One thing that sets Yooka-Laylee apart from its predecessors is the addition of level expansions. Once the player has attained a certain number of Pagies, players can then begin to expand levels. It’s a nice system that encourages re-exploration later on in the game once players have unlocked more skills. It’s something that shows off the power of Unity as a development tool, given that some of the expanded levels add some seriously huge areas - this is most visible in the first area, Tribalstack Tropics.
The expanded levels come with both benefits and drawbacks. While there are only five levels, each one of them is a 3-4 hour affair depending on how committed you are to 100% completion. The levels are intimidatingly large in places, making for quite a conflicting experience compared to Banjo-Kazooie. Yooka-Laylee follows the larger more explorative and emergent gameplay of Banjo-Tooie, rather than the tighter level design of its predecessor, Banjo-Kazooie.
Enemy design is one of the weakest aspects in Yooka-Laylee. Visually, many of the designs are unimaginative, with only one or two varied enemies through each level alongside a generic stock of recurring monsters. There's an enemy that is literally a pair of eyes attached to the nearest item. It’s not the worst set of antagonists I’ve ever seen in a game, but I honestly expected better from the team that created The Great Mighty Poo.
My biggest issue with Yooka-Laylee is that many of the same issues from the Banjo-Kazooie series have managed to make their way into the title. The camera can be incredibly bothersome at times, and depending on the environment you are in, you can often end up fighting with it. Checkpointing is also an issue; the game will always respawn you at the last door you walked through, but with such large levels this can be an unreasonable distance away. When tackling a specific area or puzzle the checkpointing often only adds to your frustrations.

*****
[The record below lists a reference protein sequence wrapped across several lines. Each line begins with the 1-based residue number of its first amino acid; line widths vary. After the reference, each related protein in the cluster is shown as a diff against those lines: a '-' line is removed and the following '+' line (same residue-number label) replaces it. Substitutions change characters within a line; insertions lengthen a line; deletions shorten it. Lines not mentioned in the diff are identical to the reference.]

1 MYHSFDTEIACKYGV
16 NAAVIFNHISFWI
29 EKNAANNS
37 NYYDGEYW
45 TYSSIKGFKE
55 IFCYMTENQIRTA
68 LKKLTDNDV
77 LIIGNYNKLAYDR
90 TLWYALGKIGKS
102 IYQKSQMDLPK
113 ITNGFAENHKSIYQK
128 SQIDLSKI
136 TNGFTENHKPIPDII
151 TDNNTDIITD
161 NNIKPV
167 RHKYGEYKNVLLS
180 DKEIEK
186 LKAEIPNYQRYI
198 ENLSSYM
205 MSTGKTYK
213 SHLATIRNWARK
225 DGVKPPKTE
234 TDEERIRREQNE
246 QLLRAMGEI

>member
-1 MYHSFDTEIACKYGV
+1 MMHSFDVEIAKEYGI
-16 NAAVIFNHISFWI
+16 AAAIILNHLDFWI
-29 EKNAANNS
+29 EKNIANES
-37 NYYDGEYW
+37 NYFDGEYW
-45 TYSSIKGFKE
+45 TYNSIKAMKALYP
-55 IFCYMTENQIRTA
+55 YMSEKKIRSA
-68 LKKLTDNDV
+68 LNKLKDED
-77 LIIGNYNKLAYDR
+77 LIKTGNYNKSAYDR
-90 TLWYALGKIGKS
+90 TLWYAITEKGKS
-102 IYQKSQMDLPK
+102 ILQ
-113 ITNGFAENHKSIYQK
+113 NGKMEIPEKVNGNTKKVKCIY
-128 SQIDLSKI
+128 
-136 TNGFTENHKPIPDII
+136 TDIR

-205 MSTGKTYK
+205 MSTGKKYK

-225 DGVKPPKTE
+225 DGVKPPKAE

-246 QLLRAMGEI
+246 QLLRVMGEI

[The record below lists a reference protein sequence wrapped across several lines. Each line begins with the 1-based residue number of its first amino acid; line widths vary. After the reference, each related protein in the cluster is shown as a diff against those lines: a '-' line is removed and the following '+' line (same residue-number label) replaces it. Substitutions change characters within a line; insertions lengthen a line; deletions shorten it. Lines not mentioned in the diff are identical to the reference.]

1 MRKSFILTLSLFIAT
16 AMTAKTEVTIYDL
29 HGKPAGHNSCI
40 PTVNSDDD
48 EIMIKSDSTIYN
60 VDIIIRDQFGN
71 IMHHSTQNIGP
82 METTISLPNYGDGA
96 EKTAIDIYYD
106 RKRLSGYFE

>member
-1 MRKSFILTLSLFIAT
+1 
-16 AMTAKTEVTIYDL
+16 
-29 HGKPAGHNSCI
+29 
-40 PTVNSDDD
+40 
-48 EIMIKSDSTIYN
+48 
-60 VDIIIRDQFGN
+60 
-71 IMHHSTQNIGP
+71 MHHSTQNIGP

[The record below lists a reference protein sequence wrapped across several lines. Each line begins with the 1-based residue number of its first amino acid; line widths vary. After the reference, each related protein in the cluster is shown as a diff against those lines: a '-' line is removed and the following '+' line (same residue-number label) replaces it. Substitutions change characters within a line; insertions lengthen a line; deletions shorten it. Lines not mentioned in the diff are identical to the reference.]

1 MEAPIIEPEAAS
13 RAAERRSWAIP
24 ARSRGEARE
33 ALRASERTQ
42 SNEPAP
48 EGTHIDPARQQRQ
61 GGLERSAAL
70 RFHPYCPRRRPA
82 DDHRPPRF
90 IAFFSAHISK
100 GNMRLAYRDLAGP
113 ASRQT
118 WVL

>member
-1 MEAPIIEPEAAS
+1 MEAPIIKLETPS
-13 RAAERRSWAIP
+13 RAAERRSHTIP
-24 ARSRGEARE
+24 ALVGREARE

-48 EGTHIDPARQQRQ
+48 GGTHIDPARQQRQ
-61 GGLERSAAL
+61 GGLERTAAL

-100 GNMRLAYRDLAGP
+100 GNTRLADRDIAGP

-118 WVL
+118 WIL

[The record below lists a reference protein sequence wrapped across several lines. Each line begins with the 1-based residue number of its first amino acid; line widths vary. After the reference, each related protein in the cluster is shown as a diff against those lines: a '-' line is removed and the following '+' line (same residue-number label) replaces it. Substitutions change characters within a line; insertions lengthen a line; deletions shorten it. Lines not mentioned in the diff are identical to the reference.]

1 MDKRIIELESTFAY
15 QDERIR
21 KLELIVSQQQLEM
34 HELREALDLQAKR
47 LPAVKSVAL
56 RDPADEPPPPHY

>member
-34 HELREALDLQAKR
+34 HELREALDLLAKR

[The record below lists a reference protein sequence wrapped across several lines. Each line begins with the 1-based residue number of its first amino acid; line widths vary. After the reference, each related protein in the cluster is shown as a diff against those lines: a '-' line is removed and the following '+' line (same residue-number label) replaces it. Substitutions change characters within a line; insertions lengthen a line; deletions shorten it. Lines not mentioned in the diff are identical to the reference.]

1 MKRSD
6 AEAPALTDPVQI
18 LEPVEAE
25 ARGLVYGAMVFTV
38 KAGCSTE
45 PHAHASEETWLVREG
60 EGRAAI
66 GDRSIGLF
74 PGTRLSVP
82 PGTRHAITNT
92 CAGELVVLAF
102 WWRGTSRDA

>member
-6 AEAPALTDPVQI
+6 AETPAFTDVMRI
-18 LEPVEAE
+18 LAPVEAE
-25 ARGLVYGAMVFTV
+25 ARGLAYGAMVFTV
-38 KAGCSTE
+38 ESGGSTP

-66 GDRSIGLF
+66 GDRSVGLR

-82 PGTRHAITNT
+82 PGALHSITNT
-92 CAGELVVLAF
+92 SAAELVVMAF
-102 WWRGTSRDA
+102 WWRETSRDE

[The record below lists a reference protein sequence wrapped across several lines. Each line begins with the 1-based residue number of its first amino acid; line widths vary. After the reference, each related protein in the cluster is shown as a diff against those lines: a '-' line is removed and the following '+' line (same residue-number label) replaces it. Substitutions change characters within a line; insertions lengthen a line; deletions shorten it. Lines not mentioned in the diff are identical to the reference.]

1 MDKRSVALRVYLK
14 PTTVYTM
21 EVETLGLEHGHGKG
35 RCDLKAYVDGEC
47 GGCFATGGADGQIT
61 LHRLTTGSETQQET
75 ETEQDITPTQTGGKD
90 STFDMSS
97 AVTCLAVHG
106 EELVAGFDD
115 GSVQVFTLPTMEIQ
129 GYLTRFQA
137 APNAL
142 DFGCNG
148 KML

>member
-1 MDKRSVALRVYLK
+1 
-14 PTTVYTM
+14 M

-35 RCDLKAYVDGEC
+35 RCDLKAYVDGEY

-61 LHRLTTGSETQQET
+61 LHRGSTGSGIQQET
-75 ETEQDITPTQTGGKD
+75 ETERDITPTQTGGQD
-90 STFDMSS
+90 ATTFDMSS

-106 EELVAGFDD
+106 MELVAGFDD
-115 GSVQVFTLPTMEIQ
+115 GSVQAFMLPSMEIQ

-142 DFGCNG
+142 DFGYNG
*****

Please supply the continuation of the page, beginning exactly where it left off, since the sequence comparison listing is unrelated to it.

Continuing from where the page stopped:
The writing is a bit too juvenile in places. Rather than great dialogue with jokes and puns scattered in between, the entire dialogue is just one big joke. It feels like the writers are constantly giving you a nudge in the arm, reminding you that you are indeed playing a videogame. It’s not offensively bad, and the ability to skip text chat would likely make this a non-issue. I do believe that some players will genuinely love the humour, but it’s a bit too meta for me.
Banjo-Kazooie’s original soundtrack creator, Grant Kirkhope makes a welcome return in Yooka-Laylee. The game’s score is incredibly reminiscent of his previous work with the team. Each world is accompanied by a suitable soundtrack that breathes life into the characters and environments. The soundtrack isn’t quite as memorable as the Banjo-Kazooie soundtrack, but it’s still an enjoyable affair.
At its best, Yooka-Laylee reminds me why I fell in love with colourful platformers, it's a love letter to childhood nostalgia. At its worst, Yooka-Laylee reminds me why we moved away from platforming games: odd design choices and occasional bugs sour the experience. Regardless, Yooka-Laylee is the closest we’re ever going to get to a Banjo-Kazooie successor. It's predecessor was a masterpiece, a series that formed a solid foundation for an entire generation’s introduction to videogaming. Fortunately, Playtonic has managed to recapture that magic.
Yooka-Laylee (Reviewed on Windows)
This game is great, with minimal or no negatives.
At its best, Yooka-Laylee reminds me why I fell in love with colourful platformers, it's a love letter to childhood nostalgia. At its worst, Yooka-Laylee reminds me why we moved away from platforming games: odd design choices and occasional bugs sour the experience.